Famed investor Jim Rogers has already said he wouldn't buy Facebook when the social networking giant files for its IPO later this week. “No, that kind of stock I don’t buy. They are usually very, very expensive. A lot of people like to buy expensive stocks like that, but I do not,” said Rogers to CNBC yesterday.
However, that Rogers seems bearish on the internet company shouldn't necessarily drive one away from Facebook. Rogers is bearish on...well, just about everything in America these days.
"It has been demonstrated many, many times before that sellers are usually smarter than the buyers, and they usually know when the best time to sell is, and Facebook is doing it," he said. Rogers also stated his general opposition to the high prices in the Tech sector, saying "I am interested in technology in some shape or form, but I can't imagine buying any of them. They are a bit hot these days and they have been for two or three months, so that is why I am short. I don't buy high-priced stocks."
Singapore's Favorite Curmudgeon
Rogers, whose legendary Quantum Fund that he founded with George Soros in 1973, managed his fund to massive returns from 1973 to 1983 before retiring. Rogers was publicly bearish on the housing market, predicting the bubble there, and suggested shorting U.S. financials in 2006 along with U.S. home builders and Fannie Mae. Now? Rogers is fairly bearish on the whole country.
In 2007, Rogers sold his New York mansion and moved to Singapore, expressing a desire to raise his young daughters in the growing Asian economies where he saw a work ethic and dedication to growth that America no longer had. "If you were smart in 1807, you moved to London, if you were smart in 1907 you moved to New York City, and if you are smart in 2007 you move to Asia," he told CNBC's Maria Bartiromo in a May 2008 interview. While he avoided major financial hubs like Hong Kong and Shanghai due to pollution concerns, he is making sure his daughters speak Mandarin.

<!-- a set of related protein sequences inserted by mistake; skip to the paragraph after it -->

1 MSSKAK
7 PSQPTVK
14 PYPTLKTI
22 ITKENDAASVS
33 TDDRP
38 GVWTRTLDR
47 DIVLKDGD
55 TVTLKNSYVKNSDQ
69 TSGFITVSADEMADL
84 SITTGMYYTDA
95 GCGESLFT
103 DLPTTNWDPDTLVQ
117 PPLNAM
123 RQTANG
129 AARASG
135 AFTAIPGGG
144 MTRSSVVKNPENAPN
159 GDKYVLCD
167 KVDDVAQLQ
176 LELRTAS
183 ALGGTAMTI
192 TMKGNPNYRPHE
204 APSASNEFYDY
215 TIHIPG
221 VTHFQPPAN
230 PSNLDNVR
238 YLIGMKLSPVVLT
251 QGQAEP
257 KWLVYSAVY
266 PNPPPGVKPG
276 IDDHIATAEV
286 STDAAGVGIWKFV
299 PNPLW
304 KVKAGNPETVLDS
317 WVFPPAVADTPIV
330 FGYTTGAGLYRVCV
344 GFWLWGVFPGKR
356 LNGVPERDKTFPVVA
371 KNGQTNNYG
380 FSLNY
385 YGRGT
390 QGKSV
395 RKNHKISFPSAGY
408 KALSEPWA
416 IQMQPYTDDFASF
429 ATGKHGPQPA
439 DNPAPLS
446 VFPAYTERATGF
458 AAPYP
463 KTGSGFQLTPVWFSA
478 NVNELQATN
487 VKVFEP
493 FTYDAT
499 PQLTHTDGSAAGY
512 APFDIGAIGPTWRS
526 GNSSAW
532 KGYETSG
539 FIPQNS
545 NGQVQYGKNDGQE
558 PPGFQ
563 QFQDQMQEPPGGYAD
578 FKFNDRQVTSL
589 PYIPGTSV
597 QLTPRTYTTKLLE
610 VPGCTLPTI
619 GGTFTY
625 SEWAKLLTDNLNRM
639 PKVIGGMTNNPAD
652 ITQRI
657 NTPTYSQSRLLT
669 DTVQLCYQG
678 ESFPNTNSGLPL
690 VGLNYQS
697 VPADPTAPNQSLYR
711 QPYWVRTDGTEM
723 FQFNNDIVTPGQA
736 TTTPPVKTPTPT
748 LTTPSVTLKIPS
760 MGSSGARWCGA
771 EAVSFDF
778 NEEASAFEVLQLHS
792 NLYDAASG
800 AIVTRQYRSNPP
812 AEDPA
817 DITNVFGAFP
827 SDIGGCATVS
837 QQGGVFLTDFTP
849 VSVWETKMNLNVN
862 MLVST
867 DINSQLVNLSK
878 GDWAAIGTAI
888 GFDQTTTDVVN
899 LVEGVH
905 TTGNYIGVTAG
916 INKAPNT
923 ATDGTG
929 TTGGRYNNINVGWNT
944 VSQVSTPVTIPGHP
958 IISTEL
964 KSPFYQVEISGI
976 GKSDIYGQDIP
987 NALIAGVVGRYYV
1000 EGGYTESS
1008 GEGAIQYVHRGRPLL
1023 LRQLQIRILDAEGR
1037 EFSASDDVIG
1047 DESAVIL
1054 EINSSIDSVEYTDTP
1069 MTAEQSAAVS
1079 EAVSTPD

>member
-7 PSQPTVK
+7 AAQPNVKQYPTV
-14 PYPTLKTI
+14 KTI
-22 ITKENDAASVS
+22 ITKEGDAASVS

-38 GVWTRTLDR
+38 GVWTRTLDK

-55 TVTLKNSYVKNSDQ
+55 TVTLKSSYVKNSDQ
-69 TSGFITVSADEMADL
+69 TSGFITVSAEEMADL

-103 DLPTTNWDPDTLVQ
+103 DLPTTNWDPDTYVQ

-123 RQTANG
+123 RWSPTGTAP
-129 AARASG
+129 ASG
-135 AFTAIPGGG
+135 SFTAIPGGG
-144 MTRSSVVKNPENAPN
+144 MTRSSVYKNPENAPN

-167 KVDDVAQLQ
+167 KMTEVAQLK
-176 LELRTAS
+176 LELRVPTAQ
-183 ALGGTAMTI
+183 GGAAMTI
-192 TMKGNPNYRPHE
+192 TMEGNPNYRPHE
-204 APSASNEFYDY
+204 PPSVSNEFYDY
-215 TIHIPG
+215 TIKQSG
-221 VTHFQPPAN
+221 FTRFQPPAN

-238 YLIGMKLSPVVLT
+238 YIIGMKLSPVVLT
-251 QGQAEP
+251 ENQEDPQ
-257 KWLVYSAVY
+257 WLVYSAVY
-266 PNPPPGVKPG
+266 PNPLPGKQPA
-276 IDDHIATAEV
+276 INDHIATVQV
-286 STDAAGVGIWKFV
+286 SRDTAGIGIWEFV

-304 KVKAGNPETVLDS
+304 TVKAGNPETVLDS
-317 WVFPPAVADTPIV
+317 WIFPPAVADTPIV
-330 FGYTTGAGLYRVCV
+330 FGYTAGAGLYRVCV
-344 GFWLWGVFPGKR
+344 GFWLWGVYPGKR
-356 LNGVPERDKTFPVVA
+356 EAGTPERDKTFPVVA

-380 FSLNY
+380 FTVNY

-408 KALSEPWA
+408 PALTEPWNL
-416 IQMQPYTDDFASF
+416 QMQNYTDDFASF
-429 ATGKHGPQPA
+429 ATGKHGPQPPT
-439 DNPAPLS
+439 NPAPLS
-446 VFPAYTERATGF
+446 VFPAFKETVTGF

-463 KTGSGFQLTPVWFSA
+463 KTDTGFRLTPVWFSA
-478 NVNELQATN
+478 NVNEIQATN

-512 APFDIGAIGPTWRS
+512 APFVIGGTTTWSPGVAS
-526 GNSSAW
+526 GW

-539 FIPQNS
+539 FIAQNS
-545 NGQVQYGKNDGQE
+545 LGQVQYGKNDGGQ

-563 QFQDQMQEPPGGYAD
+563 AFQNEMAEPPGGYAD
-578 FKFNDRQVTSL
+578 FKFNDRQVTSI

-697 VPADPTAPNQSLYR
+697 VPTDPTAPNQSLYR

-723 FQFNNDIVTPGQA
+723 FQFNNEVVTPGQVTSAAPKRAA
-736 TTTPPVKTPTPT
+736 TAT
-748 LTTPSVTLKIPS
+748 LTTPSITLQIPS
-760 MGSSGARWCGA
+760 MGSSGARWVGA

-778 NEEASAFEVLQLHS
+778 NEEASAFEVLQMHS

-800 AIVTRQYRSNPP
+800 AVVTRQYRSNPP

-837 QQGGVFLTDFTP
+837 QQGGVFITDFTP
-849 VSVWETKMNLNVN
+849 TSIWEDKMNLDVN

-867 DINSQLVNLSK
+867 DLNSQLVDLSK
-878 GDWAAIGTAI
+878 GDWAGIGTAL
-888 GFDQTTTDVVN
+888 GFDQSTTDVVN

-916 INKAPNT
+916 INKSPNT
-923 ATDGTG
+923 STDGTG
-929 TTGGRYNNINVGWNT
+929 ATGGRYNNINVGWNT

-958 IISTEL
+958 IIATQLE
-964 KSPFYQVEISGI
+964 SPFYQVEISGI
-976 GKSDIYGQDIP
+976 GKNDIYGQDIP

Rogers was back on his soap box about the United States on Monday night, insisting that the nation's apparent modest economic recovery was a mirage. “There is an election in November 2012. Every time there is an election, the government pumps as much money as it can so it can win the election. Of course things are going to look and feel better because Bernanke is printing money and Obama is spending money,” Rogers said. “They want to fool all of us saps and get us through the elections, and then they’ll say we’ll worry about those saps next year.”
Warren Buffett Disagrees
Rogers is clearly a voice that commands attention for his history of success, but other equally wise investors have also come down on the side of an American recovery. Warren Buffett was recently the subject of a TIME article titled The Optimist and has maintained a bullish outlook on the American economy in the long term. “We have gone through, I don’t know how many, perhaps 15 recessions," Buffett said in June of last year on Bloomberg TV. "Our system overshoots periodically. And in this particular case, we had a huge bubble. So the fact that there is a correction should not be unexpected. But our system always comes back and will this time. It already is.”
Buffett, meanwhile, has put his money where his mouth is, investing billions in the equities market last year with huge investments in Bank of America (BAC) and IBM (IBM). Whether Rogers or Buffett are ultimately right is impossible to say, but one would certainly be expected to be pulling for Buffett. Either that or moving to Singapore.
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